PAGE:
Phage enthusiasts’ world is covered with the thick cloud that is still surveying scientists’ heads all over the world. As phages are notoriously known to be agents of lateral transfer of genes in the bacteria, this is considered an undesirable character and limits the practicality of phage applications (including therapy). Bacteria are not the only living entities experiencing gene transfer; gene transfer is essential for genetic evolution. This process involving phages transferring genes from bacteria to bacteria is termed phage transduction. I wrote an interesting article on phage transduction that is discovering how phages contribute to horizontal gene transfer; click here to read (it will open a new window).
|Horizontal gene transfer by bacteriophages, plasmid, and transposon. Photo by Melanie Blokesch, 2015|
What is horizontal gene transfer?
Horizontal gene transfer, also termed lateral gene transfer refers to an exchange of genetic materials between the organisms of different species. Transposons, plasmids, and bacteriophages are the typical agents of this type of gene transfer. The passed genes can give a new role to the recipient organism, hence playing a significant part in ecological and evolutional adaptation.
Can a lytic phage aid horizontal gene transfer?
Yes, studies have reported the lytic bacteriophage-mediated gene transfer. The accidental cut of the host genome remains a significant reason for such a scenario to happen when a prophage is induced. During the cutting of the prophage from the host chromosome, a fragment of neighboring chromosomal DNA can be accidentally excised and transferred to the new host that the phage will infect. (Marceli et al., 2020 published a very informative study on this).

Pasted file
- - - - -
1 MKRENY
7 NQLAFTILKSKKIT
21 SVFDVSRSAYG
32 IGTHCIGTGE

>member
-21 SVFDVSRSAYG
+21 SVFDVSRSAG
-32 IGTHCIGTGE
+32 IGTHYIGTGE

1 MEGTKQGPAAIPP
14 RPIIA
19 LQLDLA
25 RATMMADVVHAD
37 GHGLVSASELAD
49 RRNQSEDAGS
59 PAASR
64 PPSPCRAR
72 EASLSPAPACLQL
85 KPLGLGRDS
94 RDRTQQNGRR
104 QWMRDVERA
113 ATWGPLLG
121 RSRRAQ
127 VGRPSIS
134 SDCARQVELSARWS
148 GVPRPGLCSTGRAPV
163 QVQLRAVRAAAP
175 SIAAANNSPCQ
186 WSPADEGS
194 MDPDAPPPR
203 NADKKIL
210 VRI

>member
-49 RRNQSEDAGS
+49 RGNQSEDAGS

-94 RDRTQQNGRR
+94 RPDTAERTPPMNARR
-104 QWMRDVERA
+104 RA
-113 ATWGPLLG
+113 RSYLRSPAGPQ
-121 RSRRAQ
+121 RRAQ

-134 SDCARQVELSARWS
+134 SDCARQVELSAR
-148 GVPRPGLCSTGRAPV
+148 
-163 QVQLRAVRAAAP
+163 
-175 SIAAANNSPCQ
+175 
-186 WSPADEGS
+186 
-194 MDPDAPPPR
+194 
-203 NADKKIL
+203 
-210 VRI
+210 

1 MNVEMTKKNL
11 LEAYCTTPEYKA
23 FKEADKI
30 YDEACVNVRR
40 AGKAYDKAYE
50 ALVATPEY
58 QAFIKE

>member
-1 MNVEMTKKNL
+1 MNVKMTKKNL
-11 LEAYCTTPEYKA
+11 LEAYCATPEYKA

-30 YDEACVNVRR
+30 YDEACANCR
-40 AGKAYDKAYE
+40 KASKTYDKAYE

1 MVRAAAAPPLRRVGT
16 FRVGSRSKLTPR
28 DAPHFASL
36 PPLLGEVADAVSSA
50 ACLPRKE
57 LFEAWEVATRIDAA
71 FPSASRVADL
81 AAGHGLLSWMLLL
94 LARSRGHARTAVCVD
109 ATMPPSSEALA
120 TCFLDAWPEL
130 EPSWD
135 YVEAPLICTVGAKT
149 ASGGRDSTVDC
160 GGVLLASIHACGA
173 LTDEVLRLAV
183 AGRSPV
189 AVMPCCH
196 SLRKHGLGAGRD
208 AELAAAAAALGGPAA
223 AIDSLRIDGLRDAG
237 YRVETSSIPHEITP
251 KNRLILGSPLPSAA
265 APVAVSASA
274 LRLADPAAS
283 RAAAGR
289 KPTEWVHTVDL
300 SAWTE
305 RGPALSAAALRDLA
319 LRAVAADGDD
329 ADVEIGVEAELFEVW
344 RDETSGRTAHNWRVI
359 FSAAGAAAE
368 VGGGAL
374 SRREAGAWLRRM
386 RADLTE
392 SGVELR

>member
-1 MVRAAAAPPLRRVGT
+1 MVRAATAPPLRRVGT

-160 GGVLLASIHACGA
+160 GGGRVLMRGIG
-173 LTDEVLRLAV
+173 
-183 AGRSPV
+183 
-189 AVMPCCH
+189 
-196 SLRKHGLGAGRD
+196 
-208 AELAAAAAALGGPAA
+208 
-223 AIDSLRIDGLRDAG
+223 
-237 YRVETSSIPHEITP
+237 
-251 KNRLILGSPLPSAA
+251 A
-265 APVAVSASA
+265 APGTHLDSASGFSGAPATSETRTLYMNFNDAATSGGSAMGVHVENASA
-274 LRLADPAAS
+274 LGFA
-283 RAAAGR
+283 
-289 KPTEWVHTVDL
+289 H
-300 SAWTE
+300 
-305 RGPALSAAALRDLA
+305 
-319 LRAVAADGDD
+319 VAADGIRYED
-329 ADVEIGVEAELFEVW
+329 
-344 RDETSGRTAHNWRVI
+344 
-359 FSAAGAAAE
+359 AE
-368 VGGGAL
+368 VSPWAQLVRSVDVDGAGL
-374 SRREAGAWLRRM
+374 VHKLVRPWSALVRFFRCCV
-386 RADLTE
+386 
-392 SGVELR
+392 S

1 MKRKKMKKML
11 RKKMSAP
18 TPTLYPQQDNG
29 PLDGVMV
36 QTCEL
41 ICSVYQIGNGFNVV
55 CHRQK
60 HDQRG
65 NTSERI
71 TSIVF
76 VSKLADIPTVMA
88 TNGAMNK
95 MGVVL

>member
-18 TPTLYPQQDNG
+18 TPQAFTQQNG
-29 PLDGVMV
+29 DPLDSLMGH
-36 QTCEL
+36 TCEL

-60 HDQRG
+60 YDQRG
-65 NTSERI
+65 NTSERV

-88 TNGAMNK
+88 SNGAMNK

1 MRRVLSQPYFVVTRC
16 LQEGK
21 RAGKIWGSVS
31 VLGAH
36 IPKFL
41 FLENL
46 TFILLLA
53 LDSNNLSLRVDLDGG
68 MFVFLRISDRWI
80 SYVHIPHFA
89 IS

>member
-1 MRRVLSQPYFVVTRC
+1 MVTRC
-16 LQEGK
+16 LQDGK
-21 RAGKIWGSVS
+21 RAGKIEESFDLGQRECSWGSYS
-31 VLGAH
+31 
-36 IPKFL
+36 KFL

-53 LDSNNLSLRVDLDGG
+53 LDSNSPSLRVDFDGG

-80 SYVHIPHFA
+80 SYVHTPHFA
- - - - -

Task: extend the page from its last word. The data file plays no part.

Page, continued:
What is a prophage?
As this term appeared in the previous segment, it is better to discuss it. Prophages are majorly bacteriophage genomes that are integrated into the host genome. A single bacterial genome can encode for more than one prophage, and the prophages are relatively common among the hosts.
Differences between a Bacteriophage and a prophage
|They are active viruses that infect bacteria. They have lytic and lysogenic cycles.||They are the latent form of bacteriophages in which the viral genome is inserted into the host chromosome.|
Why is horizontal gene transfer considered harmful?
While horizontal gene transfer is considered to be bad for humans, it is, in fact, beneficial to bacteria. Most of the characters passed through this kind of transfer tend to be detrimental to our needs. Among the diseases humans are frequently encountering, bacterial infections are prevalent. Many people suffer from untreatable diseases due to some acquired genes through lateral transfer. To get a clear picture of this, let’s look at how bacteria benefit from this transfer.
Effects of horizontal gene transfer to a bacteria
Some genes have no effect, but some can be very beneficial to the new host. The following are the two noticeable effects that may be caused by a horizontal gene transfer.
- Transfer of resistance
- Transfer of pathogenicity
- Toxin genes transfer
how can bacteriophage DNA be spread from cell to cell without causing cell death?
Bacteriophage DNA can be transferred from one cell to another through the lysogenic life cycle of the phage. Here the phage and host genome will be integrated. New bacteria copies will possess the viral genome in it.
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